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Re: [css-variables] Using $foo as the syntax for variables

From: Brian Kardell <bkardell@gmail.com>
Date: Thu, 24 May 2012 15:53:03 -0400
Message-ID: <CADC=+jfbEToadkVq2DmMdtwv9ze7srTxRBZ44MixgszNVPVeDQ@mail.gmail.com>
To: "Tab Atkins Jr." <jackalmage@gmail.com>
Cc: Florian Rivoal <florianr@opera.com>, Ojan Vafai <ojan@chromium.org>, www-style@w3.org
I would like to advocate that it is worth considering _not_ putting $
on the property side for assignment.  Currently:


    :root{  $bg: red;  }
    .blah{  background-color: $bg;  }

As I said earlier, I actually kind of like it as a reference mechanism
for the simple case for several reasons, not the least of which is
that it is actually a pretty standard metaphor used in languages and
templating languages that a whole lot of Web developers and designers
are familiar with. The flip side is, assignment usually uses a special
keyword.  Maybe that isn't the shortest syntax that's possible, but
it's familiar and not very cumbersome.  It also "feels" more like CSS.
 Let me explain...

Keep in mind, I'm not talking about how it is processed, or how the
browser handles it,  but now with CSS' modules you have something
like:

    [module]-[property]:   value;

and shorthands are are generally just:

    [module]:  [value...];

That's a nice, simple and _extremely_ easily teachable model.  If
there are exceptions, they are few, and I think Lea suggested recently
that it's best to document a rule and note the few exceptions going
forward.  Given all of this, I find:

    :root{  var-bg: red;  }
    .blah{  background-color: $bg;  }

in the same easy/teachable/conforming to the familiar categories as
the rest of CSS.  It lets you think of "var" as a module with user
definable properties, it's a lot like data-* which inspired a lot of
this.

It's just my opinion, but I'm curious what anyone has to say about it.

-Brian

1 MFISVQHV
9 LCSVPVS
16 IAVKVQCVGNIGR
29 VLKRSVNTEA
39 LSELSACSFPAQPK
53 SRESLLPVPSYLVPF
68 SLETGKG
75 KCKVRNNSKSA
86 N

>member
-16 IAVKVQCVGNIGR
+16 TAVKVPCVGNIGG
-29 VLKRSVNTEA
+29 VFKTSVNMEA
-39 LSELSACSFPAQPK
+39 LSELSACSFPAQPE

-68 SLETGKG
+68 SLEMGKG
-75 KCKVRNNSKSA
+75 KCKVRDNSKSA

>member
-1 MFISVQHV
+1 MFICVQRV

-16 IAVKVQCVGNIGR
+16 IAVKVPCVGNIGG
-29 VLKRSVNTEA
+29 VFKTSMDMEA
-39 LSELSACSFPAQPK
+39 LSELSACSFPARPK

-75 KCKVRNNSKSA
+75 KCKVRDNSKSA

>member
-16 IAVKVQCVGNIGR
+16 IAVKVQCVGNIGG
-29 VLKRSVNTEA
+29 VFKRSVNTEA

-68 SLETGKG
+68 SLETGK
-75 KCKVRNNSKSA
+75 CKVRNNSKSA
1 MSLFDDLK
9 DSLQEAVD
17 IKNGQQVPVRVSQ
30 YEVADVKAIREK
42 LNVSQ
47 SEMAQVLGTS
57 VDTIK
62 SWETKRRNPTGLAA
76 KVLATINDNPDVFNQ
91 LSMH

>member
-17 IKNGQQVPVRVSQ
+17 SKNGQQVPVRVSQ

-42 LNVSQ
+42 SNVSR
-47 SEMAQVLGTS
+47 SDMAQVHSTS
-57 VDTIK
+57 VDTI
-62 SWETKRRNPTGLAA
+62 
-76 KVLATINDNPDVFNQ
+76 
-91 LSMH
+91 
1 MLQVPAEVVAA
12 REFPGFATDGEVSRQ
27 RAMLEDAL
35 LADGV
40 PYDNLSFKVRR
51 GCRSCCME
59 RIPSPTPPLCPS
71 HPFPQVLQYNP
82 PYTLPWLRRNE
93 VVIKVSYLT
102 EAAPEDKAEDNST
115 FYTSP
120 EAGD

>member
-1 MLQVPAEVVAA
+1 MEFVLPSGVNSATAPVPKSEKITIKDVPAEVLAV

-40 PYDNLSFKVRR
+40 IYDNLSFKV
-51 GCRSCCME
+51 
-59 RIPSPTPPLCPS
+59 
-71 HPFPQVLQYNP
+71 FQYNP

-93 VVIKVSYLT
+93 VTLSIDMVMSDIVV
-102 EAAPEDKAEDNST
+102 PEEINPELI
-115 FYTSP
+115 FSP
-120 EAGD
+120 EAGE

On Thu, May 24, 2012 at 1:06 PM, Tab Atkins Jr. <jackalmage@gmail.com> wrote:
> On Thu, May 24, 2012 at 12:29 AM, Florian Rivoal <florianr@opera.com> wrote:
>> On Wed, 23 May 2012 19:32:50 +0200, Tab Atkins Jr. <jackalmage@gmail.com>
>> wrote:
>>> In the new syntax, it would look something like this:
>>> color: $bar //normal
>>> color: default-var($bar, red) // default value
>>> color: parent-var($bar) // bar from the parent
>>> color: parent-var($bar, red) // bar from the parent, with a default value
>>
>>
>> If we go with $ (which I still think we shouldn't), I think the above should
>> be written like this instead:
>>
>> color: $bar //normal
>> color: default-var(bar, red) // default value
>>
>> color: parent-var(bar) // bar from the parent
>> color: parent-var(bar, red) // bar from the parent, with a default value
>>
>> Keeping the $ within the function, seems to imply that you want to expand
>> the variable first, and then apply the function, giving the following
>> behavior:
>>
>> ul {
>>  $foo: red;
>>  $bar: green;
>> }
>> li {
>>  $foo: bar;
>>  $bar: blue;
>>  $background-color: parent-var($foo); /* you get green */
>> }
>>
>> Also, having the following two be equivalent
>>  color: $bar;
>>  color: var(bar);
>> Makes it possible to have multiple levels of indirection. Which you can't
>> have with $, unless you want to allow this:
>>  color: $$bar;
>
> As much as possible, I prefer to have the syntax be consistent.
> Having to remember that you use the $ in some circumstances but not
> others is an annoying mental step.  In other words, the $ is *not*
> just a disambiguator, it's actually part of the name.
>
> I don't think multiple indirection has a use-case right now.  If it
> ends up being useful, we can figure it out then; there are several
> syntax possibilities that are compatible with my current proposal.
>
> ~TJ
>
Received on Thursday, 24 May 2012 19:53:33 GMT

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